I’ve been working crazy hours!
Are you stuck working nights or afternoons, when everyone else is on a nine-to-five schedule? Actually, not everyone works during the day. Twenty percent of American workers do shift work –in the evening, at night or rotating between different times of day.
If you are a nurse, a trucker, a security guard or anyone else who’s spent extended time on a graveyard shift, you know that it messes with your body’s natural rhythms. Studies indicate that 80 percent of night-shift workers have trouble sleeping. And if you aren’t getting proper sleep, other problems will follow. A British studyshows shift workers are 23 percent more likely to suffer heart attacks. A Canadian study says that they are almost twice as likely to be injured on the job.
In fact, sleep experts say that many of the worst industrial disasters of recent decades – including nuclear accidents at Chernobyl and Three Mile Island, the Bhopal chemical spill, the Exxon Valdez crash – were caused, in part, by workers suffering from fatigue due to irregular shift work.
What to do about working crazy hours.
While you might not be able to shift entirely away from shift work, there are ways to make it more bearable.
- Take care of yourself. When working irregular hours, it’s more important than ever to get proper sleep and maintain a healthy lifestyle. Some suggestions hereand here, including: stick to a regular sleep schedule, avoid sugary and carbohydrate-rich foods, and make sure family and neighbors know your schedule.
- If you have to sleep during the day, pretend it’s night: Use room-darkening shades, run a fan to block out noise, turn off your phone… and relax before bed, just as you would at night. Even if it’s the middle of the day.
- Talk to your fellow workers. If you work in a hospital, a firehouse, a three-shift factory, a power plant or another round-the-clock operation, there’s no getting around the fact that somebody has to work odd hours. But how shift work is scheduled is another matter. Why should the boss make all the decisions, if you’re the one who has to work the crummy shifts? Getting everyone involved will often produce a better result for your entire team.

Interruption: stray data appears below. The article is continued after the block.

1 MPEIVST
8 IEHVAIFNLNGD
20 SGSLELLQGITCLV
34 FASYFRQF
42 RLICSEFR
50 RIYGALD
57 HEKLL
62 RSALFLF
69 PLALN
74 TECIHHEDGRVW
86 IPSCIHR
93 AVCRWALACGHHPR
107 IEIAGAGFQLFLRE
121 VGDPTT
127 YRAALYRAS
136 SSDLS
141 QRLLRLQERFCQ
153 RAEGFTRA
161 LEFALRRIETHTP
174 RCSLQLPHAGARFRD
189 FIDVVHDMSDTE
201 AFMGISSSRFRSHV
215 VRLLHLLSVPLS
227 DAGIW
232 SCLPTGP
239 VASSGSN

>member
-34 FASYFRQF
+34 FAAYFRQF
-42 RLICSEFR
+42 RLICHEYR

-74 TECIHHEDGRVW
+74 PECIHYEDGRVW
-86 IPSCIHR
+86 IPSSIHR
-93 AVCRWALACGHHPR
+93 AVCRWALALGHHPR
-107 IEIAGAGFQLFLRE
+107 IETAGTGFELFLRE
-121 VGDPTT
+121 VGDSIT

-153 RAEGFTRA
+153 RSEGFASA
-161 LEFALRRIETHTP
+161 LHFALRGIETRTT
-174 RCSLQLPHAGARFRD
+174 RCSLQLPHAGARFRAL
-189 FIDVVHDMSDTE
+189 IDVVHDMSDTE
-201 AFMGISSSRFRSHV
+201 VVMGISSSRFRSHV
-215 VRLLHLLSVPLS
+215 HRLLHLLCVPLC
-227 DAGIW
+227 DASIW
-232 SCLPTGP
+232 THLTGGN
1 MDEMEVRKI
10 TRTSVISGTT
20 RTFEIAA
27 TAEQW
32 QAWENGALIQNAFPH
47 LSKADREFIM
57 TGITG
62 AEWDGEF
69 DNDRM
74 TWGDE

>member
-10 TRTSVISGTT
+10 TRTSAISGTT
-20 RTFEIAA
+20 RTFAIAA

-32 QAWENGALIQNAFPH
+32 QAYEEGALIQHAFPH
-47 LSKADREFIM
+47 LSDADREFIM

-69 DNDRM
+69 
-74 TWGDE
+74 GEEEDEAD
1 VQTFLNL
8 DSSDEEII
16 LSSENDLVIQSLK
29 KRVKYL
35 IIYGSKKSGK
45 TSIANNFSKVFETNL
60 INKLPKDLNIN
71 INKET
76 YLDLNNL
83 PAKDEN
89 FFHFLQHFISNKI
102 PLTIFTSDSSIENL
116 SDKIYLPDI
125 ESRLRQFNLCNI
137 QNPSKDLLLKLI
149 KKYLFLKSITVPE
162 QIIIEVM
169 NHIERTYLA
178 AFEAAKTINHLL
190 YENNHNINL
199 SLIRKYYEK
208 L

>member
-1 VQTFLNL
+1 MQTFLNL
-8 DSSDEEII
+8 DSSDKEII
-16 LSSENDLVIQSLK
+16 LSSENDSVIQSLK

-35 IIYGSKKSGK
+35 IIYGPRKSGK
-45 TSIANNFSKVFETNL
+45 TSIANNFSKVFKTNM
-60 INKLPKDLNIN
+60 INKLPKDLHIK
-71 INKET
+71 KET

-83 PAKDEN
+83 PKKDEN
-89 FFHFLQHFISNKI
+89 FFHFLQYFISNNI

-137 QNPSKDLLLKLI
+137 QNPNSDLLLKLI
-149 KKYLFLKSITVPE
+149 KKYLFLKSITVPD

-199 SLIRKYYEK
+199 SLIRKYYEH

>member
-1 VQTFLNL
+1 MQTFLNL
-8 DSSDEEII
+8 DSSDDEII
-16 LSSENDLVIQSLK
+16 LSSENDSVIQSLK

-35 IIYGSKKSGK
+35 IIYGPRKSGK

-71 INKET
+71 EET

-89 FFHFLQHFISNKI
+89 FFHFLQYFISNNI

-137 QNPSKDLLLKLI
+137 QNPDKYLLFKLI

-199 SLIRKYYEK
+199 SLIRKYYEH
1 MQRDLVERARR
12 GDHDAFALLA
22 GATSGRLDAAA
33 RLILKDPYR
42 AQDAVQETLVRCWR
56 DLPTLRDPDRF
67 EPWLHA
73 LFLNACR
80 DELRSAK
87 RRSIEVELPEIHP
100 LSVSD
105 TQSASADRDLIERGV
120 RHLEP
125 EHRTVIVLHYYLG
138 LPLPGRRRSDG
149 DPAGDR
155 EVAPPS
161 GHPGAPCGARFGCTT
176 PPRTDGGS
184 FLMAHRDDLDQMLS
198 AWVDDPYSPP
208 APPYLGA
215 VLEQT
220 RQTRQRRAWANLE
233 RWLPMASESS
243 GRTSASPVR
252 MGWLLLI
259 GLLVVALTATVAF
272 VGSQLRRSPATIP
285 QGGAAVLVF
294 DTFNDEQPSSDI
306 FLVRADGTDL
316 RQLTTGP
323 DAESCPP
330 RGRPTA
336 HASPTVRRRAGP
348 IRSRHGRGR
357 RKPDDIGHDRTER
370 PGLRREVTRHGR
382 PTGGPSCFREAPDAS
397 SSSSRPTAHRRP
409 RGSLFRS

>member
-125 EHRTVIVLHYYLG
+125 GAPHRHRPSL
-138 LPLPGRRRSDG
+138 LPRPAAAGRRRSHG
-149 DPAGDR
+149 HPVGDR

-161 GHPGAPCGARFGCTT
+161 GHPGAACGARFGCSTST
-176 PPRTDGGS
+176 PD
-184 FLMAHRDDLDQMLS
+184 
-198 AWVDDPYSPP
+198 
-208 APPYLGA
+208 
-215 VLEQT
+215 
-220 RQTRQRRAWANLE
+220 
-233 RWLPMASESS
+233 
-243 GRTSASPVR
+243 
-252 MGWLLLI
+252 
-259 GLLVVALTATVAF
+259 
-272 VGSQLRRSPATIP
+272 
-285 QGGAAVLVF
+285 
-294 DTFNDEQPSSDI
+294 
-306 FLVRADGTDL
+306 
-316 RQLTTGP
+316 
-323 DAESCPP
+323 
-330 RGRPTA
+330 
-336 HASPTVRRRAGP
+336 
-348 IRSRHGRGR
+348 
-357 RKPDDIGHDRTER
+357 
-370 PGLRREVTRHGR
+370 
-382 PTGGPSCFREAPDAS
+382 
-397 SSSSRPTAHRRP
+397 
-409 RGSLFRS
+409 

Solutions that work: In unionized workplaces, a contract will often include provisions for shift work to be scheduled by seniority. The longer you stay at your workplace – demonstrating your ability and commitment – the more choice you get about your working hours. Some people actually like working midnight shifts, or an afternoon shift from 3 to 11 p.m. For those who don’t, a seniority system offers the possibility of moving off an undesirable shift when spots open up on the schedule. Union contracts also often include a shift premium, offering extra pay for unusual working hours that disrupt family and personal life.
Seniority and shift premiums can also be implemented in non-union workplaces – if you and your co-workers can convince your boss to agree.
Rotate clockwise: Some round-the-clock workplaces use rotation as a strategy to address the problems of shift work. Since working midnights kind of sucks, why not take turns, so nobody has to do it all the time? A problem with this approach is that by rotating when you work, you rotate when you sleep, which can really mess with your body rhythms. Sleeping days one week and nights the next can leave you feeling constantly sleep deprived, as if you had jet lag every day of the week.
Sleep scientists say that if you must rotate your work schedule, it’s best to do it clockwise: A stretch of day shifts should be followed by a schedule of afternoon shifts, then a midnight to morning graveyard shift. That’s because your body naturally drifts ahead to catch up on sleep; a clockwise rotation is more in sync with your natural rhythms and will allow better sleep and less fatigue on the job. A study by a Harvard sleep expert of the Philadelphia police department found that switching from a counterclockwise to a clockwise work rotation resulted in:
"[A] dramatic decrease in daytime sleepiness and on-the-job drowsy driving accidents… greater productivity, better performance, and increased safety for police officers and for the citizens of Philadelphia who depend on them."
Government Agency: “Extended/Unusual Work Shifts,” OSHA.gov
Article: “Working Irregular Hours Can Be Hazardous to Your Health,” LATimes.com
Article: “Strategies for Nurses to Prevent Sleep-Related Injuries and Errors” Rehabilitation Nursing, rehabnurse.og
Article: “Make Changes at Work,” HealthySleep.med.harvard.edu
Booklet: “Plain Language about ShiftWork,” National Institute for Occupational Safety and Health
If you have a chance to talk with your boss or supervisor about how to handle problems associated with shift work, you can share these recommendations for managers from the U.S. Occupational Safety & Health Administration (OSHA):
- Limit the use of extended shifts.
- Provide additional rest and meal breaks for longer shifts.
- Schedule tasks requiring heavy lifting or intense mental focus for early in a shift.
- Learn to recognize symptoms of fatigue.
- Have adequate staff available so that fatigued workers can rest.
- Encourage micro-breaks throughout the shift.
- When rotating shifts, make sure workers have adequate rest and recovery time between the shift changes.